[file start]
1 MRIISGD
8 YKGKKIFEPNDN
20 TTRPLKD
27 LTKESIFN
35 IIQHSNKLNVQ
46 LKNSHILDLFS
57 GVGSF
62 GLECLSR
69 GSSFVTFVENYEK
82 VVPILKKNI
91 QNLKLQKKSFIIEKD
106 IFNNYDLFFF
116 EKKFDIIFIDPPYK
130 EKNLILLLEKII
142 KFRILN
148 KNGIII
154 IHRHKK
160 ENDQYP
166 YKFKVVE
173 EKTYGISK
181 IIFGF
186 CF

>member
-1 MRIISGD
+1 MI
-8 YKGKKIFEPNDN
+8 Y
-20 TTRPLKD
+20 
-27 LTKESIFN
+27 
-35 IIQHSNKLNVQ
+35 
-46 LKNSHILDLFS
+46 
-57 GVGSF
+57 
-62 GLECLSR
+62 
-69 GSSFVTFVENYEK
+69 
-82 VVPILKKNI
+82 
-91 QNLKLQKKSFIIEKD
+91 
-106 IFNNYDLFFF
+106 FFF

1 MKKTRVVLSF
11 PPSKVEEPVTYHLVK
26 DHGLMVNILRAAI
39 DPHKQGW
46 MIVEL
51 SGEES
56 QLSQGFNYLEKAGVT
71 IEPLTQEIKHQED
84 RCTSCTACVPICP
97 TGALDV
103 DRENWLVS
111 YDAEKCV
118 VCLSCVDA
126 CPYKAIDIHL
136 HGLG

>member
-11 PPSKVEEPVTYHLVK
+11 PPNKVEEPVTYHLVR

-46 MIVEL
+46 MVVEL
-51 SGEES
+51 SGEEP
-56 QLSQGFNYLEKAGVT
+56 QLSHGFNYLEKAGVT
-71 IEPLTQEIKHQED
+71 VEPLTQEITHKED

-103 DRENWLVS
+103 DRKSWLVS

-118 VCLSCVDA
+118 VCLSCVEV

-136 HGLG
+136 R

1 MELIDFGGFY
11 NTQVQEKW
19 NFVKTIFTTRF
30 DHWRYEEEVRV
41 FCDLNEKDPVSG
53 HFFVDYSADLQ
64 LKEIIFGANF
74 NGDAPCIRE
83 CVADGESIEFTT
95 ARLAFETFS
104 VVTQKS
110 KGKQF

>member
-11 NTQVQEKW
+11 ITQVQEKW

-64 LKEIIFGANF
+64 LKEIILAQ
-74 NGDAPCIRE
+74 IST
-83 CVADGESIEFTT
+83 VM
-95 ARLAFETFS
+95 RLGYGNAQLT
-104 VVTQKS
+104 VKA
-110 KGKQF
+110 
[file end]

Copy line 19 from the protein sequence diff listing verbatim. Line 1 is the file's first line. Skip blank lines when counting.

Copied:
166 YKFKVVE